Male or Female: Cancer Genes Can't Tell - Prostate cancer is the second most common cancer in American men, right after skin cancer. While genetic testing and counseling may be offered for women with family histories of breast and ovarian cancers, doctors have had little guidance on genetic screening for inherited prostate cancer, but that could be changing.
“Turns out that cancer came along and you just don’t let it get you down, you don’t let it beat you,” David ‘Doc’ Livingston explained to Ivanhoe.
Doc had both bladder and prostate cancer. His dad, uncle and brother all died from lymphatic and prostate cancer, leading him to DNA testing, out of concern for his own two sons. What Doc didn’t know was that women in his family could also be at risk. Researchers say inherited cancers cross genders.
“For example, BRCA2, the second breast cancer gene can lead to increased risk of prostate cancer in men and if a woman inherits a mutation in those genes, an increased risk of breast and ovarian cancer for women.” Veda N. Giri, MD, Director, Cancer Risk Assessment and Clinical Cancer Genetics; Associate Professor, Medical Oncology and Cancer Biology, Sidney Kimmel Cancer Center at Thomas Jefferson University explained.
This insight into the underlying genetic cause of prostate cancer may ultimately shape the treatment, management and screening of patients.
“We expect that it’s actually going to inform even earlier stage disease for prostate cancer, as well,” said Doctor Giri.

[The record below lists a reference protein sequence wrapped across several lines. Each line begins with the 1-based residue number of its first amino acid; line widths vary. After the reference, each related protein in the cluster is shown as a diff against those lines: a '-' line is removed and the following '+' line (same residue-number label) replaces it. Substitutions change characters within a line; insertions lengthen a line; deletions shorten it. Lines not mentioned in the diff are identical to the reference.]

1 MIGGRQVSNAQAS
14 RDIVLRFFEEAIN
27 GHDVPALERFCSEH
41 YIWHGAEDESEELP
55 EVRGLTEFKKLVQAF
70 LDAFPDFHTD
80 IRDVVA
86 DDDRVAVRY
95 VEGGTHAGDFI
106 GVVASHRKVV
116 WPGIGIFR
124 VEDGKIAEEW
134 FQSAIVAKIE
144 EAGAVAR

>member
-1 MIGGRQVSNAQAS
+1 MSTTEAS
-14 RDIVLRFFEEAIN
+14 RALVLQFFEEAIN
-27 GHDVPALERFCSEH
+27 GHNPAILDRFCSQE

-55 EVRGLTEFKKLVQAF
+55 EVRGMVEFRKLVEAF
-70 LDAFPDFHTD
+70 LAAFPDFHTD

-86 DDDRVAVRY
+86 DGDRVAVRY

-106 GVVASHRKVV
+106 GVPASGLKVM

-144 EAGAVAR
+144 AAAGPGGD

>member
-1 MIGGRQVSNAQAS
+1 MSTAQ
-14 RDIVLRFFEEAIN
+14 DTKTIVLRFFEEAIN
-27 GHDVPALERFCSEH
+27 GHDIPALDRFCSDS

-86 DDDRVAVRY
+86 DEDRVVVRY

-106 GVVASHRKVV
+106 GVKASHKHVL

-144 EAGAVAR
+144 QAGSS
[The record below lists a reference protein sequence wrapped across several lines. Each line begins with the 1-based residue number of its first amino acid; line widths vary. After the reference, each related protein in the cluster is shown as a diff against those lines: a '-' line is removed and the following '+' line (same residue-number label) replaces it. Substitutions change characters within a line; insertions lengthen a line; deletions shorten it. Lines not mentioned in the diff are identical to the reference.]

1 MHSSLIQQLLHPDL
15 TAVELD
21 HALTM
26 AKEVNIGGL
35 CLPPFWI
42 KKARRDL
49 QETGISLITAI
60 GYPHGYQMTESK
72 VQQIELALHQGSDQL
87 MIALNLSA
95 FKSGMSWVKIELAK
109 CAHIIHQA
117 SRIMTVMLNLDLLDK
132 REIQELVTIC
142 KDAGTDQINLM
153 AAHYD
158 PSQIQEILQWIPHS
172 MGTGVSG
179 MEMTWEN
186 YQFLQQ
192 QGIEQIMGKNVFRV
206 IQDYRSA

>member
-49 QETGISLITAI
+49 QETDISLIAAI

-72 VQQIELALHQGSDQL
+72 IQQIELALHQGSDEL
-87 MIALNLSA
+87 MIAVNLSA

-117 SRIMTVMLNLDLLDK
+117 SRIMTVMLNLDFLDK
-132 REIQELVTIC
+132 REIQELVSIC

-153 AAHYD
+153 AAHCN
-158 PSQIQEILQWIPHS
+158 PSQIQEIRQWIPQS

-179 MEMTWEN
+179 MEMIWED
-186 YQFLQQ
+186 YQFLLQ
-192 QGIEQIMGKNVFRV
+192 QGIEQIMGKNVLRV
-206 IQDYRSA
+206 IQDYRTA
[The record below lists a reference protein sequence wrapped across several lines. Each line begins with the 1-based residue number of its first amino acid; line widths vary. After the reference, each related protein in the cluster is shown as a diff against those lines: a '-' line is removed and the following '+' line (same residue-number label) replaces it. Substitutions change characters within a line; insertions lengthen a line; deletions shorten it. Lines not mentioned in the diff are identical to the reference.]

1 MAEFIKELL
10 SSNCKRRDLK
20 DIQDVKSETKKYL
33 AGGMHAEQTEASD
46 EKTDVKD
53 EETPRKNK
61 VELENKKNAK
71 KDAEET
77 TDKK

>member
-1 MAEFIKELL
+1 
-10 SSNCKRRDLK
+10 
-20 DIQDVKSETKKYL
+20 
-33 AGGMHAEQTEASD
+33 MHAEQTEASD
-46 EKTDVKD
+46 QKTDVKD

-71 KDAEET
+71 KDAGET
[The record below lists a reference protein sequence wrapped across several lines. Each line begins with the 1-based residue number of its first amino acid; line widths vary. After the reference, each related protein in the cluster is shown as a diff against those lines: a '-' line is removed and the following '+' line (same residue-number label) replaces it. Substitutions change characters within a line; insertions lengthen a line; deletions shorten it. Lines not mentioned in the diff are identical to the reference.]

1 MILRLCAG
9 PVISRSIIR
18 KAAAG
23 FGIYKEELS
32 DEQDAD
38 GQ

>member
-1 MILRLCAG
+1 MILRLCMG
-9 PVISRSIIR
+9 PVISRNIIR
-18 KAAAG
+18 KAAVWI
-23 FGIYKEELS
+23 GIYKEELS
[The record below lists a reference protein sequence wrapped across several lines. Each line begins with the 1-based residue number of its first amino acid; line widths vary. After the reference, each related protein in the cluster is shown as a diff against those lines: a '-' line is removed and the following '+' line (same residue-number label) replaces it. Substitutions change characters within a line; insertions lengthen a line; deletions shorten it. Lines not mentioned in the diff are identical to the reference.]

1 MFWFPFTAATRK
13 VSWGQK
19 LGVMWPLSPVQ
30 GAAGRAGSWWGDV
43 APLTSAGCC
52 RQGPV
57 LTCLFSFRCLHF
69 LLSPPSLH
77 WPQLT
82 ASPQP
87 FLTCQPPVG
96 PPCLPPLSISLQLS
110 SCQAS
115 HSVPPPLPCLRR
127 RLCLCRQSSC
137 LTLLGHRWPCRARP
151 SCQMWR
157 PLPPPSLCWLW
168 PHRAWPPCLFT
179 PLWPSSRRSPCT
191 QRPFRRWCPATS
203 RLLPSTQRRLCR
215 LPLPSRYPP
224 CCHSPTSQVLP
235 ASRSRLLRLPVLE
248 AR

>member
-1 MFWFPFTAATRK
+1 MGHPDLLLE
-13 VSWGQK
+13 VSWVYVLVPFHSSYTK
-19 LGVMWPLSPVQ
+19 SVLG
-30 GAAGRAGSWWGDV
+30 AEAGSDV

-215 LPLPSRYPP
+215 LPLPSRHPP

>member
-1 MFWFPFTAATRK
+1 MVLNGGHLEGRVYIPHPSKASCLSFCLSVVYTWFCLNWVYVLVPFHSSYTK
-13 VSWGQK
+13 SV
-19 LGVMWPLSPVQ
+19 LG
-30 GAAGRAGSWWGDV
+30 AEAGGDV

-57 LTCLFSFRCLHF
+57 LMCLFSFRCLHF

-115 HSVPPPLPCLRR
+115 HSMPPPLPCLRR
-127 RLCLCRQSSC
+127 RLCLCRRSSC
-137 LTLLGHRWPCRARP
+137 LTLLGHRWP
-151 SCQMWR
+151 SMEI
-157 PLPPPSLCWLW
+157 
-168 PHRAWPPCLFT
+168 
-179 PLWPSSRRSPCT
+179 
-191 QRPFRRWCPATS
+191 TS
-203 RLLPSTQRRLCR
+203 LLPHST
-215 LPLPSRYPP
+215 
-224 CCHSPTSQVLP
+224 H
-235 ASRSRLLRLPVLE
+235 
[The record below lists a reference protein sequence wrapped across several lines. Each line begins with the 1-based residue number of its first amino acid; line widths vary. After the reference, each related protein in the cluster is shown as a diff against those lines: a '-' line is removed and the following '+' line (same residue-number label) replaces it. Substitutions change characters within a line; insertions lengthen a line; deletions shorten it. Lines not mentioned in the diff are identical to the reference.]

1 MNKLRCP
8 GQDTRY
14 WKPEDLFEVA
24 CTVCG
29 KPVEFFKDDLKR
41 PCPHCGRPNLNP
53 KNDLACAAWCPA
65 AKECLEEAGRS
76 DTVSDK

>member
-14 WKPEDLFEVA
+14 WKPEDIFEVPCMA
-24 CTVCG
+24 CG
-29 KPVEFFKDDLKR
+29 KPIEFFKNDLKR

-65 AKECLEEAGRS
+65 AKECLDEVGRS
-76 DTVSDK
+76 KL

When it comes to cancer detection, researchers say the earlier the better.
Doctor Giri continued, “So, for example, if a man is in a family that has a BRCA2 mutation, and he has inherited that mutation, whether it’s from his father or his mother, he would be recommended to start prostate cancer screening at a younger age.”
David says it’s potentially life-saving information that makes the testing process all worthwhile.
Livingston explained, “That’s nothing compared to what the suffering that so many people have with the different types of cancers that are out there.”
Men at average risk of prostate cancer should have a discussion with their doctors about screening starting at age 50. Men at higher- than- average risk, like those with family history, should have the discussion starting at age 40 or 45. Doctor Giri says David did not carry the BRCA gene, but did show variants in genes, which are earlier indicators that mutations might be underway.
Contributors to this news report include: Donna Parker, Field Producer; Kirk Manson, Videographer; Cyndy McGrath, Supervising Producer; Gabriella Battistiol, Assistant Producer; Roque Correa, Editor.
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